Spending time with the international financial planning community at the recent Financial Planning Standards Board Council meeting inspired fresh confidence that the profession of financial planning is being extended across the globe.
There will soon be 25 affiliate countries building certified financial planner certification programmes. Between us, we serve more than 140,000 CFP professionals and are united by common standards. As each affiliate grows, the profession gains access to a greater understanding of the global practice of financial planning.
Individual affiliates, including the IFP, have carried out detailed job analysis surveys over the past two years and the first paper entitled ’The Global Practice of Financial Planning’ throws up some interesting results that have positive implications for clients and potential clients of CFPs.
It stresses the importance of ethics and practice standards to CFPs. The findings show continuing professional development activities typically exceed minimum requirements and there is a commitment to ongoing learning and building trust.
Looking at the demographics, the UK, Canada and New Zealand have the highest average age for practitioners. Ninety per cent of the UK CFPs questioned are aged over 35, 57 per cent between 35 and 54.
In China by comparison, 96 per cent are less than 44-years-old and, unusually, 56 per cent are female. The figure was 85 per cent male in the UK.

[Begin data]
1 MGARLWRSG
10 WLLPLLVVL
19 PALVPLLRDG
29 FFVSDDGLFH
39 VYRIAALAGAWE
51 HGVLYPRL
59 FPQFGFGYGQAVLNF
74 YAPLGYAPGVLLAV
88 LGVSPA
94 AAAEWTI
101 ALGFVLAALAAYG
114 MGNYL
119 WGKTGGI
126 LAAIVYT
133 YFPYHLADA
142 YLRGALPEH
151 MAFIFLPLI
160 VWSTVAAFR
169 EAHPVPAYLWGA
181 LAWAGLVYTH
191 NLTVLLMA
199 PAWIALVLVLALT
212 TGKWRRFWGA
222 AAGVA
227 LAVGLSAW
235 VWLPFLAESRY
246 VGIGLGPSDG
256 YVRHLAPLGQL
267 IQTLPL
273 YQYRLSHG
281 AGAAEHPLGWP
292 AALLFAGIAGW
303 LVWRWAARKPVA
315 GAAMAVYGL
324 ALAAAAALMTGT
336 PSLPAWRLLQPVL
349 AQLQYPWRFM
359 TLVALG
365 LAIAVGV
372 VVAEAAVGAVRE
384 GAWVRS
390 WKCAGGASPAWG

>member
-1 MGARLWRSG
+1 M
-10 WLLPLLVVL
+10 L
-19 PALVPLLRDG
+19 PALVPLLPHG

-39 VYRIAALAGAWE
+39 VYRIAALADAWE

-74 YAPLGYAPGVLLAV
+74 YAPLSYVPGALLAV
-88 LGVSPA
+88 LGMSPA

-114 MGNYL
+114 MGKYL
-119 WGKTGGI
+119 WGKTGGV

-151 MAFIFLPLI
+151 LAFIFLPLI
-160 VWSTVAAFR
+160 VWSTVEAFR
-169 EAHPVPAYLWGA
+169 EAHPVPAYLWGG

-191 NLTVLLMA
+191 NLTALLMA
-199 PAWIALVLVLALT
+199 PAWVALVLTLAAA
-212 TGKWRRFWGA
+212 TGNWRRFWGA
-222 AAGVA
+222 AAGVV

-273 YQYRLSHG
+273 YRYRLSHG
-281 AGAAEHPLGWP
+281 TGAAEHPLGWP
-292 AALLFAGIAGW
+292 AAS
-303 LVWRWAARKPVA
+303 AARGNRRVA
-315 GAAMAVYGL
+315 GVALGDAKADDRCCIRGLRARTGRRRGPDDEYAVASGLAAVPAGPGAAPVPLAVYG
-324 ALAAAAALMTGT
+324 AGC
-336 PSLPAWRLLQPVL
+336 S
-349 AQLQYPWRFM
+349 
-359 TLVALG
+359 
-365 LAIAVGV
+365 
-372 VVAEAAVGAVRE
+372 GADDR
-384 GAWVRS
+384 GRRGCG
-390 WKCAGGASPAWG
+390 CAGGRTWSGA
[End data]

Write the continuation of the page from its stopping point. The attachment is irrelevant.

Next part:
The UK is also populated by smaller firms, with 66 per cent of firms participating having between one and 10 employees. Seventy-four per cent of UK respondents serve less than 100 clients, which goes to show the maturity of the market here.
This data will help us shape future programmes for CFP candidates and provides better insight into our own market and how it compares to other territories. The data will improve as more of the affiliates complete their job analysis work over the next few years.
We also gain valuable information to share with employers and firms who are considering what the next steps might be after QCF level four in the UK, when building a proposition that will survive the retail distribution review and also deliver real growth to the business and benefits to clients.
From the IFP’s experience, this progress has already been evident within our 28 accredited financial planning firms. These are firms that meet strict criteria and standards around process and delivery of a comprehensive financial planning service as set out by the IFP.
As more information and best practice is collated from home and away, it will help shape the agendas for the forums we will hold in 2012 for these outstanding financial planning businesses, helping them become even more effective.
Growth plans for FPSB affiliates around the world remain undiminished despite the economic challenges and careers in financial planning are gaining increased recognition globally as we are starting to see within the UK.
Financial Planning Week (November 21-27) is a great opportunity to share some of these exciting messages with the public at large, as we continue our quest to help consumers improve their overall financial fitness.
Nick Cann is chief executive of the Institute of Financial Planning